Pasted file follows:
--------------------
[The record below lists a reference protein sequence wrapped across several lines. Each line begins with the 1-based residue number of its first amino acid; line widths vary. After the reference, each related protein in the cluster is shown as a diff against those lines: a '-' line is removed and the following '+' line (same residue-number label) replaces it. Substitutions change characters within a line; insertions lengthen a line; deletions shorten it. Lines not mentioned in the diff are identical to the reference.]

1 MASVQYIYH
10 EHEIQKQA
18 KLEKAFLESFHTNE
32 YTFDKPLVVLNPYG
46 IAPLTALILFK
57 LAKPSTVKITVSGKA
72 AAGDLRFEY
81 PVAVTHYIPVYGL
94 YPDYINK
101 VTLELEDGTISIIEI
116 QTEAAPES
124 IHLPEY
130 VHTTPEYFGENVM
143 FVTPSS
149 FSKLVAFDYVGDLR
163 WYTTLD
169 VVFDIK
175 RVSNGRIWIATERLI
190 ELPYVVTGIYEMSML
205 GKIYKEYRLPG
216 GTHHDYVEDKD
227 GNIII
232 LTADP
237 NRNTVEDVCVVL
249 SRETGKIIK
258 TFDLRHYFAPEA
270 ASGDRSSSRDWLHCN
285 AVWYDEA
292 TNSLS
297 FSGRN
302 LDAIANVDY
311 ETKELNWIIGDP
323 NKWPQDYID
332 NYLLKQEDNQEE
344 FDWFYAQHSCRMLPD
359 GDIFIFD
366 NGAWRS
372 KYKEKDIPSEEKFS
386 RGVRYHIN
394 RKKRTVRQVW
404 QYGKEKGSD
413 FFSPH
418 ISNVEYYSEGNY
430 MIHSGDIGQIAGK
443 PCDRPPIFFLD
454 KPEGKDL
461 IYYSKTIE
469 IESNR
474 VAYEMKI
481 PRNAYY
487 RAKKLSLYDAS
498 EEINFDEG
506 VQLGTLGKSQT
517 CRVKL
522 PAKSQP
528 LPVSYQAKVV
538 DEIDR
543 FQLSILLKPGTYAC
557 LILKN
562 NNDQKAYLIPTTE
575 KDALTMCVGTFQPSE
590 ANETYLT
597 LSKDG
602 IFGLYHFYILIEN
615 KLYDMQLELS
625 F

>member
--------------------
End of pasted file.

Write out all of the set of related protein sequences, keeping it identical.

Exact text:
[The record below lists a reference protein sequence wrapped across several lines. Each line begins with the 1-based residue number of its first amino acid; line widths vary. After the reference, each related protein in the cluster is shown as a diff against those lines: a '-' line is removed and the following '+' line (same residue-number label) replaces it. Substitutions change characters within a line; insertions lengthen a line; deletions shorten it. Lines not mentioned in the diff are identical to the reference.]

1 MASVQYIYH
10 EHEIQKQA
18 KLEKAFLESFHTNE
32 YTFDKPLVVLNPYG
46 IAPLTALILFK
57 LAKPSTVKITVSGKA
72 AAGDLRFEY
81 PVAVTHYIPVYGL
94 YPDYINK
101 VTLELEDGTISIIEI
116 QTEAAPES
124 IHLPEY
130 VHTTPEYFGENVM
143 FVTPSS
149 FSKLVAFDYVGDLR
163 WYTTLD
169 VVFDIK
175 RVSNGRIWIATERLI
190 ELPYVVTGIYEMSML
205 GKIYKEYRLPG
216 GTHHDYVEDKD
227 GNIII
232 LTADP
237 NRNTVEDVCVVL
249 SRETGKIIK
258 TFDLRHYFAPEA
270 ASGDRSSSRDWLHCN
285 AVWYDEA
292 TNSLS
297 FSGRN
302 LDAIANVDY
311 ETKELNWIIGDP
323 NKWPQDYID
332 NYLLKQEDNQEE
344 FDWFYAQHSCRMLPD
359 GDIFIFD
366 NGAWRS
372 KYKEKDIPSEEKFS
386 RGVRYHIN
394 RKKRTVRQVW
404 QYGKEKGSD
413 FFSPH
418 ISNVEYYSEGNY
430 MIHSGDIGQIAGK
443 PCDRPPIFFLD
454 KPEGKDL
461 IYYSKTIE
469 IESNR
474 VAYEMKI
481 PRNAYY
487 RAKKLSLYDAS
498 EEINFDEG
506 VQLGTLGKSQT
517 CRVKL
522 PAKSQP
528 LPVSYQAKVV
538 DEIDR
543 FQLSILLKPGTYAC
557 LILKN
562 NNDQKAYLIPTTE
575 KDALTMCVGTFQPSE
590 ANETYLT
597 LSKDG
602 IFGLYHFYILIEN
615 KLYDMQLELS
625 F

>member